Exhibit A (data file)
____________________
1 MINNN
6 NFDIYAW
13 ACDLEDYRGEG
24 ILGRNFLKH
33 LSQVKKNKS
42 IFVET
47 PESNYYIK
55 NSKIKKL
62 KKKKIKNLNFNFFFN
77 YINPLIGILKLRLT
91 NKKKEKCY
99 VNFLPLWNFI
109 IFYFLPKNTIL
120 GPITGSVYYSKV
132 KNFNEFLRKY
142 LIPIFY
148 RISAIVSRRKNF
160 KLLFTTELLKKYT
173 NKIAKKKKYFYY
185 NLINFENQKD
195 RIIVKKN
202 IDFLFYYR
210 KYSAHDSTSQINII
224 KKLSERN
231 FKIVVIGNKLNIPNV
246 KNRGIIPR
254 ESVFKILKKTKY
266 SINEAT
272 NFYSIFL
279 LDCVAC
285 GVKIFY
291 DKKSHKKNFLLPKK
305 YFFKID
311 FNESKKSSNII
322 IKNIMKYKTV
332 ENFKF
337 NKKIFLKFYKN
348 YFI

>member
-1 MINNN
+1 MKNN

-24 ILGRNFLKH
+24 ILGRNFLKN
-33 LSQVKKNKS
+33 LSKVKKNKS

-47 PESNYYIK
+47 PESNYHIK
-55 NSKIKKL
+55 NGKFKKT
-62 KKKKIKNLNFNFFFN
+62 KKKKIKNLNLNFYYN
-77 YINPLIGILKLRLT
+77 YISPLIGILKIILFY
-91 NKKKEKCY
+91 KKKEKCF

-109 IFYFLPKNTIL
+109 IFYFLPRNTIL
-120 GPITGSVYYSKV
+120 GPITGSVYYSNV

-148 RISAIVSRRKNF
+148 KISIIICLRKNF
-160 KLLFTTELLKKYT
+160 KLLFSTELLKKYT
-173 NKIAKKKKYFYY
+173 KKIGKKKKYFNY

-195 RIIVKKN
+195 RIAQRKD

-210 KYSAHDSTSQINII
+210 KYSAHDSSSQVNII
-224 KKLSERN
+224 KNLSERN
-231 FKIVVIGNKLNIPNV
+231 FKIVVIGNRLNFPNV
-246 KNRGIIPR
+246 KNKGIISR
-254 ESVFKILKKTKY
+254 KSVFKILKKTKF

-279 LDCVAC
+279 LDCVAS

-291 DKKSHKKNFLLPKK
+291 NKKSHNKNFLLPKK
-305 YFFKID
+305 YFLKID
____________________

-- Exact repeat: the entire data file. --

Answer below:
1 MINNN
6 NFDIYAW
13 ACDLEDYRGEG
24 ILGRNFLKH
33 LSQVKKNKS
42 IFVET
47 PESNYYIK
55 NSKIKKL
62 KKKKIKNLNFNFFFN
77 YINPLIGILKLRLT
91 NKKKEKCY
99 VNFLPLWNFI
109 IFYFLPKNTIL
120 GPITGSVYYSKV
132 KNFNEFLRKY
142 LIPIFY
148 RISAIVSRRKNF
160 KLLFTTELLKKYT
173 NKIAKKKKYFYY
185 NLINFENQKD
195 RIIVKKN
202 IDFLFYYR
210 KYSAHDSTSQINII
224 KKLSERN
231 FKIVVIGNKLNIPNV
246 KNRGIIPR
254 ESVFKILKKTKY
266 SINEAT
272 NFYSIFL
279 LDCVAC
285 GVKIFY
291 DKKSHKKNFLLPKK
305 YFFKID
311 FNESKKSSNII
322 IKNIMKYKTV
332 ENFKF
337 NKKIFLKFYKN
348 YFI

>member
-1 MINNN
+1 MKNN

-24 ILGRNFLKH
+24 ILGRNFLKN
-33 LSQVKKNKS
+33 LSKVKKNKS

-47 PESNYYIK
+47 PESNYHIK
-55 NSKIKKL
+55 NGKFKKT
-62 KKKKIKNLNFNFFFN
+62 KKKKIKNLNLNFYYN
-77 YINPLIGILKLRLT
+77 YISPLIGILKIILFY
-91 NKKKEKCY
+91 KKKEKCF

-109 IFYFLPKNTIL
+109 IFYFLPRNTIL
-120 GPITGSVYYSKV
+120 GPITGSVYYSNV

-148 RISAIVSRRKNF
+148 KISIIICLRKNF
-160 KLLFTTELLKKYT
+160 KLLFSTELLKKYT
-173 NKIAKKKKYFYY
+173 KKIGKKKKYFNY

-195 RIIVKKN
+195 RIAQRKD

-210 KYSAHDSTSQINII
+210 KYSAHDSSSQVNII
-224 KKLSERN
+224 KNLSERN
-231 FKIVVIGNKLNIPNV
+231 FKIVVIGNRLNFPNV
-246 KNRGIIPR
+246 KNKGIISR
-254 ESVFKILKKTKY
+254 KSVFKILKKTKF

-279 LDCVAC
+279 LDCVAS

-291 DKKSHKKNFLLPKK
+291 NKKSHNKNFLLPKK
-305 YFFKID
+305 YFLKID